Douglas Dougherty, president and CEO of the Geothermal Exchange Organization, agrees that while lack of consumer awareness has always been a barrier to the adoption of GHPs, another barrier is the onerous ground heat exchange permit processes, as well as prohibitions on fuel switching under energy efficiency programs, and flawed state test analyses.

“I see greater adoption led in large part by states adopting building decarbonization policies and the greater embracement of beneficial electrification programs across the country,” he said. “Tax credits are still a huge factor in consumer adoption.”



Another barrier to the widespread adoption of GHP technology is the high initial cost of the installation and equipment. The industry is well aware of this issue and has been successful in identifying new ways to reduce upfront costs.

“Contractors in certain parts of the country are pulling together to coordinate resources and lower costs to consumers,” said Litton. “We’ve seen the advent of all-geothermal neighborhoods that leverage economies of scale and wrap the remaining costs into a mortgage. Easy-to-secure, long-term financing is reframing the conversation around low monthly costs and positive cash flow rather than system cost.”

Litton added that utilities are beginning to recognize the tremendous potential geothermal has to help them achieve peak load reductions, reduce capacity constraints, and solve future infrastructure challenges. He said that utilities in states such as New York, South Carolina, and Massachusetts have introduced attractive geothermal incentives and are advertising the technology to customers.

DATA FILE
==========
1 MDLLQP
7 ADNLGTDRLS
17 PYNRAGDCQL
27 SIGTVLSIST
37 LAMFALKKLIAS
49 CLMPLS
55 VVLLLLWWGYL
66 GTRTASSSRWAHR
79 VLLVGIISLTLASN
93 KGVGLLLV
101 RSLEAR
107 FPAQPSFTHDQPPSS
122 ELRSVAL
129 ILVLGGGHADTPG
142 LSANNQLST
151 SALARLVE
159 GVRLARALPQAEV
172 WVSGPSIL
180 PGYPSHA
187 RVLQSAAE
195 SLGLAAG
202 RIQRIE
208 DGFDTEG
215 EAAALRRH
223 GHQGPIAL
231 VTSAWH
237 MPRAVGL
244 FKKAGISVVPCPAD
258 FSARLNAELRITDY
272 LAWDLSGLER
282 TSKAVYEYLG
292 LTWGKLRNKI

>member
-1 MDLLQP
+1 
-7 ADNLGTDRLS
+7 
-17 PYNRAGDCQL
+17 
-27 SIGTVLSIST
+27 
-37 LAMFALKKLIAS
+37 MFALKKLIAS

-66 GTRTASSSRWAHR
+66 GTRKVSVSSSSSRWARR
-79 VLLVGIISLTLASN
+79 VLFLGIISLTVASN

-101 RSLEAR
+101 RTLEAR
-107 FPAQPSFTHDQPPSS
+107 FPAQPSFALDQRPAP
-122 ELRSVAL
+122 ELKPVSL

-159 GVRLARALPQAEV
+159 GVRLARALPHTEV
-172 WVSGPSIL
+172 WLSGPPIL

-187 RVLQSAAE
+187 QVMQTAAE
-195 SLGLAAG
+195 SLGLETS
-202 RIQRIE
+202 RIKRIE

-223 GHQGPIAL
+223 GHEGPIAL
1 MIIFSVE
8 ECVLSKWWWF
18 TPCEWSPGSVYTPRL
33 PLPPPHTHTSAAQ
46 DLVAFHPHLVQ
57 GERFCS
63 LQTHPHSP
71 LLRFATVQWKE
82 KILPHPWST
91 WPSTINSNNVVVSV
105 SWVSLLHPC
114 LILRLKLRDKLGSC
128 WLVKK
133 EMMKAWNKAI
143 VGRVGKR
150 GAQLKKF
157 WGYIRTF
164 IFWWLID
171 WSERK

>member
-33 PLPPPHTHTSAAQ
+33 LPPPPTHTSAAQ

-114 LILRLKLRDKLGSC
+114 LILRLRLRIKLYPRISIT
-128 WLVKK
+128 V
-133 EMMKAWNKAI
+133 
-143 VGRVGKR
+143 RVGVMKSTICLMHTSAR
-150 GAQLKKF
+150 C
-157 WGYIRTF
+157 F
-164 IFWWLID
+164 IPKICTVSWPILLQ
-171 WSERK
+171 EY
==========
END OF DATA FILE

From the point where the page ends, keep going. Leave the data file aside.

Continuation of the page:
Installing the loop field is the most expensive part of the GHP system, but there are some new drilling technology companies that are moving forward with innovations and out-of-the-box thinking, said Archambault. These include improving the coatings on drill bits and optimizing methods for removing soil from the borehole.

“Another way the industry could reduce costs is to adopt technologies from adjacent industries, such as oil and gas, which could benefit GHP applications — specifically when it comes to boreholes,” he said.

Indeed, the GeoVision report notes that many existing tools and technologies from the oil and gas industry could be used in the geothermal industry, resulting in significant improvements in exploration and drilling success rates — and, in turn, reducing development costs. However, the report adds that modifications will be needed in order to accommodate the higher temperatures and often corrosive environments that are found in geothermal drilling.

Smith is confident that deeper knowledge of ground conductivity and proper loop installation will continue to result in technological improvements that will drive down the cost of geothermal even further. However, he said that what really makes the largest impact on the initial cost is the insulation and the mitigation of heat loss from the home.